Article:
- Research article
- Open Access
- Open Peer Review
Hand-foot-mouth disease and use of steroids, intravenous immunoglobulin, and traditional Chinese herbs in a tertiary hospital in Shantou, China
BMC Complementary and Alternative Medicinevolume 18, Article number: 190 (2018)
In contrast to the guidelines of World Health Organization (WHO) and United States-Centers for Disease Control and prevention (US-CDC), the Chinese national guidelines recommend the use of steroids, intravenous immunoglobulin (IVIG), or traditional Chinese herbs (TCHs) in hand-foot-mouth disease (HFMD) management. Their use and therapeutic efficacies are, however, unclear. We aimed to describe their use in and the clinical outcomes of hospitalized HFMD cases.
A retrospective review of hospital medical records for HFMD cases during 2008–2016 was conducted in a medical school-affiliated tertiary hospital in Shantou, Guangdong, China.
Hospitalized children with the discharge diagnosis of HFMD (n = 3778), comprising mild (58.4%), severe (41.5%), and very severe (0.1%) cases, were enrolled in the study. Steroids, IVIG, and antiviral TCH Lan-Qin were respectively prescribed in 60.5, 37.1, and 71.0% of cases. Most cases (99.8%) recovered and six died. Recovery rate was lower with the use of IVIG and higher with Lan-Qin (alone or in combination with steroid) in the mild cases (Ps < 0.05). Longer hospital stay was observed with steroid/IVIG with or without Lan-Qin in the severe cases (Ps < 0.05).
This nine-year retrospective review shows 1) an increase in the incidence of HFMD as well as the use of steroids, IVIG, and TCH over time, 2) no significant advantage of using steroids and IVIG, either alone or in combination, in the management of mild HFMD cases, and 3) a higher recovery rate in mild HFMD cases with the use of antiviral TCH (Lan-Qin). Our findings need verification in a larger prospect study with cases from hospitals in other regions of China. Lan-Qin efficacy should be evaluated in randomized trials. Meanwhile, caution should be exercised in the extensive use of steroids and IVIG in HFMD management.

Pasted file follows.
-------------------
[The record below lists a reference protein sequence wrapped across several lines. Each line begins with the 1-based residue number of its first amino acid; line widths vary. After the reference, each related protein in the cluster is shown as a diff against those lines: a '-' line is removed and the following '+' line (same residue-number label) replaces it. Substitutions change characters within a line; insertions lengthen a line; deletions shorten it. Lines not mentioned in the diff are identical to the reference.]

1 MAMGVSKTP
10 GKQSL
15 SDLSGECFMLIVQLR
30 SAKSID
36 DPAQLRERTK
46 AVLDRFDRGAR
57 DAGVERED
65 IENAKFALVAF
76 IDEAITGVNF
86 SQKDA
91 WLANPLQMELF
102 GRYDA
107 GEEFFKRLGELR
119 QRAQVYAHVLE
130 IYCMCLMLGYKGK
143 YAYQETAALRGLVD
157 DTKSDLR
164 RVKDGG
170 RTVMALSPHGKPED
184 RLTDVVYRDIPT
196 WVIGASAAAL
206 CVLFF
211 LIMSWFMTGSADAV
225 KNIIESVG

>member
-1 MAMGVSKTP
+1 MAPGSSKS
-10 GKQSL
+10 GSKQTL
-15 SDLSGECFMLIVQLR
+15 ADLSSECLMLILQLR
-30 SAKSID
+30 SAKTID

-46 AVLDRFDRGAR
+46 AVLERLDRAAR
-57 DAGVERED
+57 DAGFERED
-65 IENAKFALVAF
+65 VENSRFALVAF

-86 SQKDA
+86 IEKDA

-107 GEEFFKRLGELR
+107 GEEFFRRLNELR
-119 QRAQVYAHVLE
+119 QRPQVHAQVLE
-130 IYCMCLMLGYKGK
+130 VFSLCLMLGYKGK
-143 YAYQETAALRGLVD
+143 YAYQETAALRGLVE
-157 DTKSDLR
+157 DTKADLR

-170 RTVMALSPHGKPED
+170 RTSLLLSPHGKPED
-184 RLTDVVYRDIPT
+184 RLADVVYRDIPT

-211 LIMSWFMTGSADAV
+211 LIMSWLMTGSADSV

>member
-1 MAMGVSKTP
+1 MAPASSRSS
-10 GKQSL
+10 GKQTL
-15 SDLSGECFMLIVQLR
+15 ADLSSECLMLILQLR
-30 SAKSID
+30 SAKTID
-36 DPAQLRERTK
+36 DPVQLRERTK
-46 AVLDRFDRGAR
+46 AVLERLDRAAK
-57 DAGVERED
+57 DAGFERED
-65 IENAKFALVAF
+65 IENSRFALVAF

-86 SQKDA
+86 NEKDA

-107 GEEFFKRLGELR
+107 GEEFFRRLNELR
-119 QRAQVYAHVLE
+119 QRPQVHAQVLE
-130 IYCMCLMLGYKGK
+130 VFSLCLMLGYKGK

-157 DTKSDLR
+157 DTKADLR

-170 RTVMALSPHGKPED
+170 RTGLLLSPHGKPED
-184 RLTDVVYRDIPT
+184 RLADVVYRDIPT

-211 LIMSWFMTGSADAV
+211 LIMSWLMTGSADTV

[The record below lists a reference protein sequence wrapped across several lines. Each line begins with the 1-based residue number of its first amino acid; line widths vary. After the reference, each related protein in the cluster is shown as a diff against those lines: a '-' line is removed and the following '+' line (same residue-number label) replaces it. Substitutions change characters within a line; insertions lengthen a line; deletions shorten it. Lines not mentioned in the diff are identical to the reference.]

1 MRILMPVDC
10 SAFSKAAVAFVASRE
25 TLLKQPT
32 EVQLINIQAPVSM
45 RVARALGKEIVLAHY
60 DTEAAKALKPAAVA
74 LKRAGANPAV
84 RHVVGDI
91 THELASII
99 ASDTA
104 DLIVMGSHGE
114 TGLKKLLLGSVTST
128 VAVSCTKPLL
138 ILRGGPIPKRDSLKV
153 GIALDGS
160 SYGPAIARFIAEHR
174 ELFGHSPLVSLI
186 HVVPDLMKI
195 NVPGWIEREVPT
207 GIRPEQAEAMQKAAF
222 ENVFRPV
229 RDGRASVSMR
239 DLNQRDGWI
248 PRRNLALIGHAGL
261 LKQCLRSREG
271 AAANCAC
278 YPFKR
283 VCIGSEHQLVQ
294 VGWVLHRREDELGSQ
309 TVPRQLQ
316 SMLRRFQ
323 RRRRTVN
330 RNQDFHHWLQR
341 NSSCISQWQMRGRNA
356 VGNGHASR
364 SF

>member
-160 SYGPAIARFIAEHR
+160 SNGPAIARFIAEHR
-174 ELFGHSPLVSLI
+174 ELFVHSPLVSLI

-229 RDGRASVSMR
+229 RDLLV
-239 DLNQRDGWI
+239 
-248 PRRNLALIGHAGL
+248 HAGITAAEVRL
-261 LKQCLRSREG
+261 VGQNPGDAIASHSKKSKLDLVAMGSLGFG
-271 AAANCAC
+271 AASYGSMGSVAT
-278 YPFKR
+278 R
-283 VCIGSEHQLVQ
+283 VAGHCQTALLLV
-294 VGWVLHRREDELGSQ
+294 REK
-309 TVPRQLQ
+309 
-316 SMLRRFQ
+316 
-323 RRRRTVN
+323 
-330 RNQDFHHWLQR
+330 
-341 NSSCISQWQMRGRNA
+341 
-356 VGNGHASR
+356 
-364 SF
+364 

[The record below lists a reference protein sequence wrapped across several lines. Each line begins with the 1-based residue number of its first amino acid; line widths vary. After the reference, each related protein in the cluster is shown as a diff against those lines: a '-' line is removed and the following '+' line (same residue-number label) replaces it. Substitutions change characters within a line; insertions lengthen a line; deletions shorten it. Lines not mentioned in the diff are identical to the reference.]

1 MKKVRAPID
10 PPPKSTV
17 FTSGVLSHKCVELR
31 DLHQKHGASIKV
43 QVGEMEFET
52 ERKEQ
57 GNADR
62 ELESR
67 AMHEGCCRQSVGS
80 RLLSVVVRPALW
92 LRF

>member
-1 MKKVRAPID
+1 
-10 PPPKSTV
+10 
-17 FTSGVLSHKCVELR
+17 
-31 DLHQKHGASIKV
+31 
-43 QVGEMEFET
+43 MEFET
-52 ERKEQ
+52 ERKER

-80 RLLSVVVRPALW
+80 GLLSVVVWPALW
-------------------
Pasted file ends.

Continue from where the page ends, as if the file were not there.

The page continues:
Hand-foot-mouth disease (HFMD) is a common viral illness that usually affects infants and children younger than 5 years old. Although large outbreaks of HFMD are not common in developed countries, outbreaks are large and occur often in the Asia-Pacific region .
Classic symptoms of HFMD include acute onset of fever with rashes in mouth, hands, feet, knees, and buttocks that usually resolve in 7–10 days. Some cases can become severe resulting in neurological and cardiopulmonary complications with high mortality . The annual incidence rate in China was 1.2 per 1000 person-years during 2010–2012, with 0.03% case fatality .
Enterovirus 71 (EV 71) and Coxsackievirus A 16 (CA 16) are responsible for most HFMD cases. Although, the pathogenesis of HFMD is not fully understood, inflammatory mediators (cytokines and chemokines) are reportedly associated with HFMD severity . It has also been shown that anti-IL-6 neutralizing antibody therapy in EV71-infected mice increases the survival rates and immune cell activation and reduces tissue damage, indicating the potential usefulness of immunoglobulins in HFMD management  .
Diagnosis of HFMD is primarily clinical. According to the World Health Organization (WHO) and United States-Centers for Disease Control and Prevention (US-CDC) guidelines, managing fever is the focus for mild cases; for severe cases, management is still largely supportive as there are no specific antivirals [2, 6]. Following the first outbreak of HFMD in 2008 in China, the Health Ministry of China published the guidelines for HFMD diagnosis and treatment, which is yearly updated [7,8,9]. However, in contrast to the WHO  or US-CDC guidelines , the Chinese national guidelines recommend the use of steroids and intravenous immunoglobulin (IVIG) for severe cases and traditional Chinese herbs (TCHs) for all HFMD cases . Since the use and therapeutic efficacies of steroids, IVIG, and/or TCHs in HFMD remain unclear, we aimed to describe their use in hospitalized HFMD cases and the clinical outcomes.
Study design and setting
This study is a retrospective medical record review of HFMD cases in a medical school-affiliated hospital in Shantou, Guangdong, China. This 1500-bed hospital is one of the 3 tertiary referral hospitals in Shantou, serving a population of 5.3 million (as of 2010).